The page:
• Mono: Implements Publisher and returns 0 or 1 element.
  • Flux: Implements Publisher and returns N elements.

Both are publishers.

3. Reactive Stream, Reactor and WebFlux

Reactive Stream (Reactive Stream), Reactor (Reactor) and WebFlux (Reactive Stream)

  • Reactive StreamIt's a set of reactive programmingstandard 和 specification;
  • ReactorIs based onReactive StreamsA set ofReactive programming framework;
  • WebFlux 以 ReactorBased on the implementationWebIn the field ofReactive programming framework.

Initial code experience

With all the concepts mentioned above, it's finally time for the code section, so let's briefly experience what the code looks like.

To create a Spring Boot project (Reactive Web), you need to build a Spring Boot project (Reactive Web). You need to build a Spring Boot project (Reactive Web).

1. Mono

public class HelloController {
    public MonoString hello(a) {
        long start = System.currentTimeMillis();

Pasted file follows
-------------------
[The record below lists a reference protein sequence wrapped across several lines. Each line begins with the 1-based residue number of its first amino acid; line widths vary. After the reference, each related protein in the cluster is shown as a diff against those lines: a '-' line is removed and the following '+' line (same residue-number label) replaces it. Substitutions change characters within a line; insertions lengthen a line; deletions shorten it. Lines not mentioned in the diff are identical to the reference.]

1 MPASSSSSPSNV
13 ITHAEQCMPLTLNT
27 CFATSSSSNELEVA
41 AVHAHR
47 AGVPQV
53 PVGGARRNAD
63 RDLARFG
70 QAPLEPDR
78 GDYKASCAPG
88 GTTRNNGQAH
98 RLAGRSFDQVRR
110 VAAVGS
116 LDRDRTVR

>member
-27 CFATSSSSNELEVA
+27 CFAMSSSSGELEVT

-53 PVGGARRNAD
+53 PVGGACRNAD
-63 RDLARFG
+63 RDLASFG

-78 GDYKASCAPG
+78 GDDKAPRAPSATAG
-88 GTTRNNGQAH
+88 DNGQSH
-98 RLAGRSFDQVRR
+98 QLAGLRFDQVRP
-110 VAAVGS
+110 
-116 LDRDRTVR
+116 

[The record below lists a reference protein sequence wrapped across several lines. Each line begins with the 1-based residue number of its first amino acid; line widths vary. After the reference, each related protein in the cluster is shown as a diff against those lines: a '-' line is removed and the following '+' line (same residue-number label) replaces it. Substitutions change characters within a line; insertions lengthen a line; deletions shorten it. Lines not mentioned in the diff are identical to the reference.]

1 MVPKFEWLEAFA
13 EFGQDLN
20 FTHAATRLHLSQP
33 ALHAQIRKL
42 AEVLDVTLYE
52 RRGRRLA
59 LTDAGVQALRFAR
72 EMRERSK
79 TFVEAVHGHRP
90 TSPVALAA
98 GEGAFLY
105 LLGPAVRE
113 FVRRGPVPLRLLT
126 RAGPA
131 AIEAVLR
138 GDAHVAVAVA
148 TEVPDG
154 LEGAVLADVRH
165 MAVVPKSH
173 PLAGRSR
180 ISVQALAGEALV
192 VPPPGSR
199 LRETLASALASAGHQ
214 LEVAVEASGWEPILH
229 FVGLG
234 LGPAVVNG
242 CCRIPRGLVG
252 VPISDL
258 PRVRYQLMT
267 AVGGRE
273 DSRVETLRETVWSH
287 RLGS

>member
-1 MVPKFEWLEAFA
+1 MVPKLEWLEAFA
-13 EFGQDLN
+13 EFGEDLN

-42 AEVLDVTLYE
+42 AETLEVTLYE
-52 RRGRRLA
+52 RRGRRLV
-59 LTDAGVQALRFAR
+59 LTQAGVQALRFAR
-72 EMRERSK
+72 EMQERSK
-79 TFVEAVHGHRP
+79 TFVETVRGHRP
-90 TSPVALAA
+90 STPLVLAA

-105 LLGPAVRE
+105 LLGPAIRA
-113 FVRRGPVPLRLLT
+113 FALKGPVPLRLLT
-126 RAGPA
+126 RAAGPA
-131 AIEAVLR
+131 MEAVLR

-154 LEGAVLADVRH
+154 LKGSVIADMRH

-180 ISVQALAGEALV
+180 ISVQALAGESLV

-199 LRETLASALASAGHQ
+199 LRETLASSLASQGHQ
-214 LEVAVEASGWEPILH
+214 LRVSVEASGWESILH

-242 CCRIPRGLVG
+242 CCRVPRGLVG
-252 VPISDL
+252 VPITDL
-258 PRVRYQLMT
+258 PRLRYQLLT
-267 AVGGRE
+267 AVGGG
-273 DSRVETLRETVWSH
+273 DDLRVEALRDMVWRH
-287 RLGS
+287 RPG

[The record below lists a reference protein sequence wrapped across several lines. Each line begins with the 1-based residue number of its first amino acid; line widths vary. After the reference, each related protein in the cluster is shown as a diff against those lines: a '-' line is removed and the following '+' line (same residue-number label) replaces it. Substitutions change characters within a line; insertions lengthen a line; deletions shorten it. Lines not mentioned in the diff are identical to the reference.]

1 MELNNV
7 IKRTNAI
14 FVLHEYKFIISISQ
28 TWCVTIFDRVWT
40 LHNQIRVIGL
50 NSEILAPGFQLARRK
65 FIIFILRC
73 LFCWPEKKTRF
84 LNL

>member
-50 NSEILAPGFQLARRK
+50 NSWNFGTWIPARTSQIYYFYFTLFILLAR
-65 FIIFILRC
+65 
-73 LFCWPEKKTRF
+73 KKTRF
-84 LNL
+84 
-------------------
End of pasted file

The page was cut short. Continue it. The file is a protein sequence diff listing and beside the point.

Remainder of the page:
MonoString hello = Mono.fromSupplier(() - getHelloStr());
        System.out.println(Interface Time: + (System.currentTimeMillis() - start));
        return hello;

    private String getHelloStr(a) {
        try {
        } catch (InterruptedException e) {
        return "hello"; }}Copy the code

To start the project, the browser accesses the /hello interface and the console outputs the following:

Interface time: 0

As you can see, in the WebFlux interface, requests are not blocked, so the interface time on the server side is 0.

2. Flux

@GetMapping(value = "/flux",produces = MediaType.TEXT_EVENT_STREAM_VALUE)
public FluxString flux(a) {
    FluxString flux = Flux.fromArray(new String[]{"Black"."Xiao pang".Small six ""."Xin"}).map(s - {